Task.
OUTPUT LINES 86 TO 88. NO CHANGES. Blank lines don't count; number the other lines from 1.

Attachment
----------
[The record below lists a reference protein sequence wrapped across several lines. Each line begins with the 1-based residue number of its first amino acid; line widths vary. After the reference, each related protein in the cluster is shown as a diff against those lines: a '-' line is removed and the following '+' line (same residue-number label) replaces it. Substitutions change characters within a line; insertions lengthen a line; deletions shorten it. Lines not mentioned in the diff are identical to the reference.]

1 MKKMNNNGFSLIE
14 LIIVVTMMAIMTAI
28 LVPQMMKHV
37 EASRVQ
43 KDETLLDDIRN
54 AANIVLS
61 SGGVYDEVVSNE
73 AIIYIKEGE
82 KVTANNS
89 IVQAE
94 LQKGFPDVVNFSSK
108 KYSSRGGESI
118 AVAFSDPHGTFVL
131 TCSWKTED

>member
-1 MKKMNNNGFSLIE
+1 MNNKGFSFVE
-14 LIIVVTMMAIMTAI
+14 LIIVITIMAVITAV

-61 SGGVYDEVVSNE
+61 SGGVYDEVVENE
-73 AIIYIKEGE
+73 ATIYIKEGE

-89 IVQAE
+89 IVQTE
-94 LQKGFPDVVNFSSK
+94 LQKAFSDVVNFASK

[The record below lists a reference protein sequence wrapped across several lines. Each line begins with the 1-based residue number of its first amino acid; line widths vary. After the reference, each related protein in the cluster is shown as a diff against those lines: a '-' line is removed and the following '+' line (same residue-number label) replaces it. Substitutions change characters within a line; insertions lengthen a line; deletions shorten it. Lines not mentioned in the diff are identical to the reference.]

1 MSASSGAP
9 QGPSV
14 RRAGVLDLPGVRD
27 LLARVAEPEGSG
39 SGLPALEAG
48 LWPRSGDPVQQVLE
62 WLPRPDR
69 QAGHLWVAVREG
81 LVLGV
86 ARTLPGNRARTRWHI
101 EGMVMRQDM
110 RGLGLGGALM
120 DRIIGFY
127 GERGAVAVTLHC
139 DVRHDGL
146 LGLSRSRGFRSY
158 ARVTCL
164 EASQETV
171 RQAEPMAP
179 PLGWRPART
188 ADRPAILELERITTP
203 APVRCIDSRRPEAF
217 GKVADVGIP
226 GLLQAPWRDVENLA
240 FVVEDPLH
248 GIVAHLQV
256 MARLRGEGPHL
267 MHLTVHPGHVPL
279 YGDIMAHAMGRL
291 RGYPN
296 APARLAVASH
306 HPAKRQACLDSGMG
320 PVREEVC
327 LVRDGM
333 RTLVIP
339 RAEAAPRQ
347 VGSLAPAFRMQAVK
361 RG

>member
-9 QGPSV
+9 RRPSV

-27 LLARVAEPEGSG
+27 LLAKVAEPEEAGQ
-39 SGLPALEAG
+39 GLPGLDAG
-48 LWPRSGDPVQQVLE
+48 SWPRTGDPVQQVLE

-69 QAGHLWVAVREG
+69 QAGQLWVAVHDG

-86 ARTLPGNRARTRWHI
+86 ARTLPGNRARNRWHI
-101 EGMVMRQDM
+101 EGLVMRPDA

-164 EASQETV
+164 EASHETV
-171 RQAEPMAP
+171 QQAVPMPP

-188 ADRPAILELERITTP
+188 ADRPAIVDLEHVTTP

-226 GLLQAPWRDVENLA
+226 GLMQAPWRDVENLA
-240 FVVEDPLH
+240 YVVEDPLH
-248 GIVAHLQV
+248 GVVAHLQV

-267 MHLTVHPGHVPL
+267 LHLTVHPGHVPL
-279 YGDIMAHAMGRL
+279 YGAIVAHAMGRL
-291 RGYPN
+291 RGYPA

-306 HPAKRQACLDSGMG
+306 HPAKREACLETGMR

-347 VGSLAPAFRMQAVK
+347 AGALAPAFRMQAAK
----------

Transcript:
+171 QQAVPMPP

-188 ADRPAILELERITTP
+188 ADRPAIVDLEHVTTP